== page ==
You could start by addressing the real issue of child poverty, so we don’t have hungry, tired children in our classrooms. Push the government to address and fund youth mental health, so we don’t have mentally ill children suffering in our classrooms.

Model respect and understanding of people of other races, religions and sexual orientations.

Promote positive attitudes about school and teachers at home and in the media, so students don’t come to class with a preconceived negative notion about teachers, who they’ve been told, only work for snow days and summers off.

As a society, take some responsibility for the mental, physical, and social health of our children so that when they come to school they are ready and able to learn.

In response to your request that currently employed teachers speak out publicly against their employer or their union, I would guess that you are either being naïve or obtuse. Teachers sign contracts, like most professionals, and these contracts require them to act, well, for lack of a better word, professionally.

Teachers are not unique in this regard. Have you ever seen a linesman from the power corporation write a letter to the editor blasting his employer about a recent power outage? How about a cashier at Wal-Mart publicly trashing their manager for not having enough cash registers open on a busy Saturday?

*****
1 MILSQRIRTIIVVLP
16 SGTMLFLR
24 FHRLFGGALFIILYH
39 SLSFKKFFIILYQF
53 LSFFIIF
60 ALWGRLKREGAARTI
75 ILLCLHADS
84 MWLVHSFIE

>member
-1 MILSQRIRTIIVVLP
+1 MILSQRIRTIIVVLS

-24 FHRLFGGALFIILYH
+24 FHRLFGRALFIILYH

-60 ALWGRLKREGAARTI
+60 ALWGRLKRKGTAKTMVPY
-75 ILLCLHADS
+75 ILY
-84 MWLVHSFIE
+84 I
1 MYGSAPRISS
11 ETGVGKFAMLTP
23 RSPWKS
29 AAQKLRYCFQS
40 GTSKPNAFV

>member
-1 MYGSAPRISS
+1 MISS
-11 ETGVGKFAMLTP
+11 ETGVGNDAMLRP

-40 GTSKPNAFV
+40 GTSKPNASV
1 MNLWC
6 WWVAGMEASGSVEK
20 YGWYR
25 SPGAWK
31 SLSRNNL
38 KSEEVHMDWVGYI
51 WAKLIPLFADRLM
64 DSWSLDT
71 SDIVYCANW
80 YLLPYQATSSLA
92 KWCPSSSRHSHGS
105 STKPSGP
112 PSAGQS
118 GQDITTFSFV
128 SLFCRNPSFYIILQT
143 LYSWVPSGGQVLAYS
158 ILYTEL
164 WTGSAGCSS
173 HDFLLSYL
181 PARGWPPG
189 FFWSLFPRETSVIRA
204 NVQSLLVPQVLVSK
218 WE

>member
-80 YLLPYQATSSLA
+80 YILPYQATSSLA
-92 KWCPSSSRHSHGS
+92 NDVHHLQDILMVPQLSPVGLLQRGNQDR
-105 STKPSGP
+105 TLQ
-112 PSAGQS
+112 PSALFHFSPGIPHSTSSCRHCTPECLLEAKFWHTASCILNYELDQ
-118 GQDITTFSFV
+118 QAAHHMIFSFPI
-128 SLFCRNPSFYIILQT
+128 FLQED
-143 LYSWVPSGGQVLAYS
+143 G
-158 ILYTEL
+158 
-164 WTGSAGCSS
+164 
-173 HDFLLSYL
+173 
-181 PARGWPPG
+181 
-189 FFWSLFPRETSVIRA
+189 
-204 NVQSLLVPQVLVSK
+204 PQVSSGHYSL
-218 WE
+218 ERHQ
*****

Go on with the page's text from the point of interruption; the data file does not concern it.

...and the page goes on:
Of course not. It’s not professional.

But don’t kid yourself. Teachers make themselves heard. They have the intestinal fortitude to put themselves out there every day for the good of their students and their communities.

And for you to state otherwise is just plain wrong.

Heather Hollis, Currently Employed Teacher and (apparently) Albino Moose

“The strongest people are not those who show strength in front of us, but those who win battles we know nothing about.” Anon.

Be Brave, Humour, Memoir, Princess, Rants, Teacher

What Your Teacher REALLY Wants for Christmas This Year

grinch-620x422I don’t want any gifts for Christmas.

(From my students, I mean. Husband dear? You have my list.)

I don’t want a mug that says, “World’s Best Teacher”, or a gift certificate to Starbucks, or even (gasp) a bottle of wine.